Accuracy is important, and this is doubly true when submitting your company’s payroll at the end of the year, but with so many forms to keep track of, mistakes are hard to avoid. Here are a few ways to prevent costly errors on your W-2, W-3, and 1099 forms.
Common W2 and 1099 Mistakes
It isn’t inconceivable to imagine that the IRS and SSA compile a joint list of mistakes you should avoid on all tax forms each year, ranging from simple typos to full-blown misreporting. Such a list isn’t quite public record; however, you can generally assume that each year’s round of common mistakes revolves around small inconsistencies.
When filing 1099s, make sure you’ve reported your business expenses in addition to the usual information. While the IRS won’t dock you for giving them more money than you owe, your bank account won’t thank you. Items you’ll want to account for include new equipment, miles driven, and a percentage of your building’s lease.
Allegedly, filing W-2s for the wrong year is another common mistake the Social Security Administration looks for. This year, you’ll use a 2016 W-2 to file for the 2015 tax year. Remember as well that both your W-2 forms and your W-3 form are due to the SSA at the same time.
A few other common—and easily preventable payroll mistakes include the following mishaps:
- Filing late
- Reporting the wrong business designation
- Incorrectly filling out retirement information
- Incorrectly reporting total earnings
- Using a copied (not purchased) form
- Minor formatting (periods vs. commas, employee names, etc.)
As you’ve probably notices, practicing common sense and basic proofreading should prevent most potential payroll mistakes.
The majority of mistakes you’ll run into on any of the aforementioned forms are preventable by reviewing your forms after you’ve completed them with your employees. This will be a daunting task for larger firms—but if it’s an economically feasible task for your company to perform, consider it. The fewer forms that come back to you, the less work you’ll have to do later.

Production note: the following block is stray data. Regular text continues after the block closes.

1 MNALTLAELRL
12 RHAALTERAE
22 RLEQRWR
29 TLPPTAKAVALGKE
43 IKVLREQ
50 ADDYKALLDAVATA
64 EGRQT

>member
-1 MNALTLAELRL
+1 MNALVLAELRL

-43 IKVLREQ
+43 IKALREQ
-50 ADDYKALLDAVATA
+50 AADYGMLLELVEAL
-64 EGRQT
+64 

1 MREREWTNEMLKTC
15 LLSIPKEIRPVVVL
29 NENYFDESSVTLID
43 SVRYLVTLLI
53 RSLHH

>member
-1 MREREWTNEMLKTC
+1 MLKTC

Another equally simplistic way to keep your company from undergoing an audit is by submitting your forms on time—at the very least. You don’t lose points for sending in your W-2s, W-3s, and 1099s early, and doing so will buy you that much more time to correct them if the occasion arises.
You should also ensure that your employees keep you up to date on pertinent payroll information. Check in with your employees at the beginning of every tax year before you process payroll to verify the following things:
- Household status
- Employee status (exempt or otherwise)
- Extenuating circumstances
- Contact information (address, phone number, etc.)
Of course, you can (and should) touch base with your employees several times throughout the year as well to prevent an onslaught of new information come tax season.
Preparing W-2s and W-3s
The main issues people tend to run into with W-2s and W-3s lie in the formatting and reporting, which are things you can easily address by double-checking your forms before sending them out.
However, one surprisingly common issue that affects both of these forms is a mix-up in destination. While 1099s go directly to the IRS for review, your W-2s and W-3s zip off to the Social Security Administration. Again, you’ll need to mail them at the same time.
This can create a bit of a logistical issue since your employees are bound to leave their W-2s to the last minute, and the W-3 is a bit contingent on the numbers reported on the W-2s. You can overcome this problem by setting a strict due-date for the W-2s, but you’re still liable to run into some edge cases toward the end of the reporting period.
It’s also worth noting that you should supply your employees with W-2s and W-3s as soon as possible. The more time they have to enter the pertinent information, the more time you’ll have to review the changes—at least in theory.
As previously mentioned, you can write off your business expenses—but there’s a caveat: the IRS tends to look down on situations in which a part-business, part-personal item (e.g., a phone or a computer) shows up as an all-business expense. For example, if you use your shiny new iPhone for both business-related calls and research in addition to FaceTiming your grandmother on the weekend, you technically can’t report that iPhone’s entire cost as a business expense.
The line between business and pleasure can get pretty blurry. For any doubts regarding the disparity between your business expenses versus your personal expenses, consider checking in with a payroll or tax consultant before submitting your 1099 this tax season—audits for 1099 users are an especially irritating (and costly) hindrance.
Every tax season introduces a bevy of new accompanying challenges. If you’re looking for a seasoned payroll company to catch your form mistakes, give Abacus Payroll a call at (856) 667-6225 today!
About the Author: Abacus Payroll
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